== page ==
Boris cancelled Christmas last year, but have mortgages for the self-employed been cancelled due to Covid?
Well, if you would have asked me that 6 months ago, the signs were not very good, especially if my client had taken advantage of a SEISS loan for example. However, and I can only stress, at this moment in time, the risk departments of mortgage lenders are being pushed into a corner and we are seeing some sort of resemblance of sensible lending practices returning.
So what are the chances of a limited company director or a sole-trader gaining a reasonable mortgage?
Well the first thing to say is that, in my too many moons of being a mortgage adviser, I have never seen such a difference in lending practices from one lender to another, so shop around. The good news is that lenders are looking to lend and that’s the important point. Yes, the amount that you can borrow, based on income, is generally less than if you were employed, but not massively and the actual interest rates being offered, are the same as those being offered to PAYE applicants. The differences for the self-employed are about what hoops you will need to jump through.
Most lenders are now wanting 3 months business bank statements and here is the important part; the lenders are scrutinising your business account to see if the turnover in the 3 months bank statements is comparable to income being generated into the business when looking at previous years’ tax returns.
If your business is back up and running at a comparable level then the lender will be happy, but you may get declined if not. In addition some lenders will be asking the following questions:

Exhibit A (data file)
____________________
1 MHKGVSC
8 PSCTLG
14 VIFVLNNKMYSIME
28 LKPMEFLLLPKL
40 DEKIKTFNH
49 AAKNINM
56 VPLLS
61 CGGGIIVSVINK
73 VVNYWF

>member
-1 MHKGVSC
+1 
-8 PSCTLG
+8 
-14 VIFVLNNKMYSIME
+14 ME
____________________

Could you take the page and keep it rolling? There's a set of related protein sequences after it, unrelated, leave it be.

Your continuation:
- Has there been any SEISS loans or other grants showing?
- Is the applicant’s business from an industry that was affected by Covid and could that business be affected again if there was another lockdown?
If the answers to these are all ok, then a mortgage is very much available, but I stress that it is on a lender by lender, case by case situation.
For example one main lender’s criteria (Santander) is as follows: ‘Where the business has taken an SEISS, JRS grant (for limited companies) or Bounce-back, BBIL or CBIL loans in the 12 months prior to the date of application the application will be declined’.
Other lenders, such as Halifax, do not have this criteria so it really does depend on who you approach for your mortgage.
Most lenders are back to the traditional route of assessing income and will require 2019/2020 and 2020/2021 Tax Calculations which show a sole trader’s or company director’s income in a simplified form and use the average of the last 2 years, or the most recent years income, whichever is the lower.
Coventry Building Society take an alternative method and will look at the net profits after tax for limited companies which may be higher, especially if the maximum amount of dividends has not been taken by the director(s).
In terms of deposit, the vast majority will lend with just a 10% deposit, but again Santander are an example of one of the most cautious on the high street, requiring a 25% deposit if one of the applicants is self-employed.
So in summary, if you are self-employed and looking for a property, bear in mind that lenders are nervous and really ensure that your business accounts are in good order and if you can, avoid having any Government grant payments within the last three months. Obviously if this is critical to your business then now is probably not the best time to move either.
Finally and I would say this, shop around and take advice. As an adviser it has been the most difficult 20 months to keep up with the criteria changes that were happening, sometimes, weekly. I have not even touched on other the criteria questions that effected employed applicants, such as being on furlough. However the good news is that lenders are still lending, it’s just tougher and fingers crossed that the storm cloud over any other variants is not going to cause lenders to revert back to being scroogies in the New Year.
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Date Published: 8 December 2021